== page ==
Odds and Sods from a Dreary Sunday Afternoon 10/30/2016

On a rainy Saturday the plan was to go Irene’s for brunch, then to the Ravens game. The club sandwich was $15, which I thought was pretty outrageous. While wolfing down the food, I watched the pretty women of the Glebe come and go. I don’t know if they were talking of Michelangelo or not.

I skipped the game, because even going to Irene’s in a car I starting sneezing and coughing. I dreaded the return of my chest cold, which lasted a month. Indeed, on returning to my apartment, I slept for hours.
In the morning, the phone rang. I groggily awoke from a dream. I was dead and going out a date with an equally dead woman. We were reminiscing about how it felt to be alive.
Later in the morning, a friend and I went to Ikea. A toddler was being taken by his mother in a baby carriage looked up at me. I noticed the intelligence in the boy’s eyes, and the wry smile he was giving me; like a toddler Buddha.




The moon smiled on the wine dark sea. As we all know sometimes, there is a long moment every night when time stops and another kinder kind of temporal slow march takes over from the hurly burly of the usual tick ticking that measures the race’s race through the days.

It’s a moment when the celestial rowers whoosh by the satellites on high, and strange shadows appear on the radar screens to be murmured over by technicians who know better than most that beyond technology is a kingdom of night with its own rules and regs so strange we can only mutter weird little rhymes about space that curves into itself and black holes into whose folds galaxies disappear to emerge maybe as crumpets on Mars, who knows?

Actually, the moon knows. But she keeps her secrets to herself for now, while fishes with spirits come to the surface and with little mouths go gobble gobble they’re eating their flies and plying their mistress with questions.  Sometimes, if you stare hard enough you can see the moon shrug her shoulders and whisper a gentle “no” like a lady in love who is saying she’s sorry, things are not quite right, no, not tonight.

As for the breath of her yeses, so rare, it’s so sweet; it mingles with the air from the flowers and wafts among the crickets, who sing excited melodies that capture all that beauty in rapturous song. And this night, the notes of their hymns were so loud they caused goose bumps on the skin of the dolphins who cavorted just off shore with baby sharks whose mothers had left them in their care for these hours.


@Copyright David Clarke 2016



Ever get the feeling you are being watched?

It’s late at night. The bright light from Laura’s small office spills out through the doorway onto the dim light of the hallway. In the daytime, you can see a tasty slice of Toronto skyline through the one, long, thin window. Now if you look into the window, you just see Laura and the room glimmering in their own reflection. It is all there is for the seeing. You could stand in the doorway, look into the window and see what you wanted.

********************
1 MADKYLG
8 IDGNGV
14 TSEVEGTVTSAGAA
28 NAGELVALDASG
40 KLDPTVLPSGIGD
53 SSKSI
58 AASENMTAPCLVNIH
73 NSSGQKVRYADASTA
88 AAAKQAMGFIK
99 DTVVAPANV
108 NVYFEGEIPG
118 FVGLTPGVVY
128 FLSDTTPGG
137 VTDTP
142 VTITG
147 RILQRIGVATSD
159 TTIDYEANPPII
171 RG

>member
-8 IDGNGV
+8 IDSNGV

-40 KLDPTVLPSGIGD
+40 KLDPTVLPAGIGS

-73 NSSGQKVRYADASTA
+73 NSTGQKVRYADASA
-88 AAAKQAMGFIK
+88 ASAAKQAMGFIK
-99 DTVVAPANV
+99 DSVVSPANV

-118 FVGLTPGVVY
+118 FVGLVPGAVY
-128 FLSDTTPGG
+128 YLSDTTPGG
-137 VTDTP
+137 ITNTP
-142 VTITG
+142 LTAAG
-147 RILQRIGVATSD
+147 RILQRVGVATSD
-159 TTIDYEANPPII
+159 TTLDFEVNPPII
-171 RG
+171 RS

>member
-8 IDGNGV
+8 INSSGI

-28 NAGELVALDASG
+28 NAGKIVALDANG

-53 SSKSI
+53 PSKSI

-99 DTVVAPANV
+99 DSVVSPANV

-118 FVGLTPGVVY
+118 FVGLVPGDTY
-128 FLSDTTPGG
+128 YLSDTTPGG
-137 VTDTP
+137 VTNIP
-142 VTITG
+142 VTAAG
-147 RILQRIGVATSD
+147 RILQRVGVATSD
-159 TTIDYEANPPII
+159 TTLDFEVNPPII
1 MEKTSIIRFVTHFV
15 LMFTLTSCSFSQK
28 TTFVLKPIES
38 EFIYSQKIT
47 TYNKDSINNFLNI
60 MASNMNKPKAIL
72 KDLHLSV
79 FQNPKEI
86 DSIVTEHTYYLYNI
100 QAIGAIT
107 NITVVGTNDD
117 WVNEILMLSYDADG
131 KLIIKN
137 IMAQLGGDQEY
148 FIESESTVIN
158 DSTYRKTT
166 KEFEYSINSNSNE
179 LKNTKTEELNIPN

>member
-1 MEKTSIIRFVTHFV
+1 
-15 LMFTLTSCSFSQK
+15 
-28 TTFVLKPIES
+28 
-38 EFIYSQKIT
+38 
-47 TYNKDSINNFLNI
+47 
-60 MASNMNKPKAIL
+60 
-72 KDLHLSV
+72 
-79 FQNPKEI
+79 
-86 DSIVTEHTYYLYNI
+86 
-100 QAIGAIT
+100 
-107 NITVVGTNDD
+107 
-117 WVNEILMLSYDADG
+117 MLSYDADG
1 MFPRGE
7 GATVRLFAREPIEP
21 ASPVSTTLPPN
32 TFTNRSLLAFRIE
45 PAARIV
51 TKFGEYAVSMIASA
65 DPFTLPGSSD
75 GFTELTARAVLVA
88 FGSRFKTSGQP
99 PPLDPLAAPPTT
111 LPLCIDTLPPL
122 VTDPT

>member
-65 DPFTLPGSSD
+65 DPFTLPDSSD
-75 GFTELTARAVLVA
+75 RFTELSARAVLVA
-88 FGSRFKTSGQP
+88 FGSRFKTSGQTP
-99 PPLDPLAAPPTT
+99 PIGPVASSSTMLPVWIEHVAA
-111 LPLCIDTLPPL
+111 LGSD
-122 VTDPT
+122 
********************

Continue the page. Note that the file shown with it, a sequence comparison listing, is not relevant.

You could observe how Laura’s face is drawn with concentration as she works. Her features are precise and maybe you would say a bit hard; but then she has eyes that are big and green and a mouth that looks like it’s never really entirely dry, and usually not even closer to dry than say the inside of a fresh apple. It’s hard to describe her. Laura doesn’t just look like anybody else. Just let me say the overall impression she makes is that what you have here is a very beautiful woman.

What you did then would be up to you. These are bad times; getting worse. Maybe your tastes run to horror movies. Maybe it is surprises that you want, an explosion of sound and movement, rape, murder, mayhem. Or maybe I’ve got you all wrong, and all you want is some class, some dialogue that’s kind of funny and true and uplifting and goes on from that thought Cary Grant land on to where we can see George Clooney frolic with …oh, what is her name, these days? It doesn’t matter; frolicking with somebody cute with style and a brain and an interesting job.


Yup, let’s hover a moment with our eyes about a quarter inch from her forehead and stare into those unblinking orbs of hers.

Laura’s sitting in the room in her mind only now there is a handsome man at the doorway. His name . . . well, somehow he’s got my name and he’s been watching her only she doesn’t know it. She has been working fast, inspired, with her whole body and mind online, creating a graphic on the screen. And now she can see she has created a wonder of an image: a brilliant red heart beating against a background of purple incandescence.

Then Laura presses a key and the heart stops beating, and breaks into two as the background breaks down into a melange as ugly as the world most days, in most ways. And as our image of Laura fades out we see her laughing or shrugging or maybe you think you saw her crying for a moment; it’s hard to make her out now in the near dark; but still you can hear or maybe just feel her breathing, with her heart still beating in your hand as you walk away.


@ 2016 David Clarke